For the rest of the presentation (and the bulk of the submission) I focus on Land Use before moving to Transport.
In brief with Land Use, I had developed a dual model for what would become the LADU – Land Allocation/Development and Utilisation. The two models would be:
- Centralised Master (Community) Plan
- Semi Liberal Planned District
Both would follow what would be called the R-LADU-P – Regional Land Allocation/Development/Utilisation Philosophies that would guide the LADU process (regardless of which model) and not be as inhibiting as previous District Plans in Auckland were.
I also advocated for a 60:40 split on intensification / urban sprawl approach to growing Auckland although I am supportive of the 50:50 approach a minority of councillors are advocating for.
Transport wise I developed a three-tier priority system for major transportation projects in Auckland. The rational of my transport idea is quoted below
My Transport Rationale
Maps 11.1 and 11.3 in Chapter Eleven of The Draft Auckland Plan illustrate the Auckland Transit Network and projects through to 2040. In this submission I am tweaking around Council‟s vision into something I believe more viable (economically, environmentally and socially) for the city. My rational acknowledges the fact that I do not agree entirely with the compact city ideal of The Draft Auckland Plan. Rather than this 75:25 split between brownfield/intensification and greenfield split which I see as driving affordability out of households and businesses reach, I advocate (which is also constant with my Land Allocation/Development/Utilisation section of my submission) more of a 50:50 split between the two LADU fields. This 50:50 split would achieve the following: choice of housing and business locations, affordability and economic progress – so as a result transport would be moulded around the 50:50 split.
Apart from a few major things/changes, again I agree mostly with The Draft Auckland Plan‟s vision for Auckland Transport system. Therefore the transport section of this submission deals with those major things/changes and my priority system of what should be done over the next thirty years in Auckland. Again for brevity, this submission focuses on the Central Business District and south (but including areas near the Eastern Rail Line).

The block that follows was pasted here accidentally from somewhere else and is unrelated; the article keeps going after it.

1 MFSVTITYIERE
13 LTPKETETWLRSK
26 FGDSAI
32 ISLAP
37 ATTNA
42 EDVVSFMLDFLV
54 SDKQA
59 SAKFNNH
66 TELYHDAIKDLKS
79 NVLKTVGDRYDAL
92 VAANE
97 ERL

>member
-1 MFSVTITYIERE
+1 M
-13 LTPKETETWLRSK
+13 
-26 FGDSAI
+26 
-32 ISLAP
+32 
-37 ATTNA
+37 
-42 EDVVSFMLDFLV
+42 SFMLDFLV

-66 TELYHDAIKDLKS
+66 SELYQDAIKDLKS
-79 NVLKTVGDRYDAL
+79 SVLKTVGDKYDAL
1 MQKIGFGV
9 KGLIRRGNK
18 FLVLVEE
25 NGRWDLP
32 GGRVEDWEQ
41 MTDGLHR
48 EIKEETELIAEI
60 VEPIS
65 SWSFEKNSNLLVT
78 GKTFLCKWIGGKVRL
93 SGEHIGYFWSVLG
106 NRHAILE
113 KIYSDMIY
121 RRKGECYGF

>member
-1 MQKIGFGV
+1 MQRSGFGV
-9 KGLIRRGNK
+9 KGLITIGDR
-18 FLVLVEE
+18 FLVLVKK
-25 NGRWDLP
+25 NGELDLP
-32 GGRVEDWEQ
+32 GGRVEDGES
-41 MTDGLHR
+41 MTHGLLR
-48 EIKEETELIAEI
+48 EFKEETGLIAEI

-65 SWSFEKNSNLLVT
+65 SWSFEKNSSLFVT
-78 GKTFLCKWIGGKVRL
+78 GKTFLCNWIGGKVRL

The three-tier system as below
Priority One (To be completed by 2018)
- Building of the Eastern Highway (to the Sub-Regional Standard Option as mentioned in Section 3.5 of the EASTDOR Final Report
- Realigning the Westfield Diamond
- Relocating or adding rail stations
- Re allocating bus routes, improving bus feeder systems to rail stations or bus RTN systems
- Feasibility Study of the Airport Rail Line including freight option
- Starting the bus RTN roll out especially along State Highway 20, 20A and 20B
- South-to-Manukau Rail Link Completion
Priority Two (To be completed by 2025)
- Completion of Inner City Rail Link
- Third Rail Line from Port to Papakura
- Airport Rail Line (if deemed feasible)
- Second Harbour Crossing
- South West Rail Line (if freight is still moving to Northland)
- Rail Electrification to Hamilton (not mentioned or included in this submission)
Priority Three (To be completed by 2040 or optional)
- Botany Rail Line
- North Shore Rail Line
- Upgrade Eastern Highway from Sub Regional Function option to full Regional Function option
As you can see with both land use and transport, I go for a multi-prong best of both worlds progressive approach in getting things done for Auckland while not breaking the bank AND still able to realise The Goal that I mentioned earlier.
It will be interesting to see what the Auckland Council adopts into its final version of the Auckland Plan and how it will influence the Long Term Plan.
I wait with anticipation in the New Year to see which way the Council takes Auckland
In my next post on The Draft Auckland Plan Serial, I will begin expanding on Chapters Seven and Eight of the Draft Auckland Plan (Rural and Urban Auckland) and my submission onto those chapters.
In the mean time be on the look out for “Shout-outs” and “Leisure” posts – adding some variety to ones day.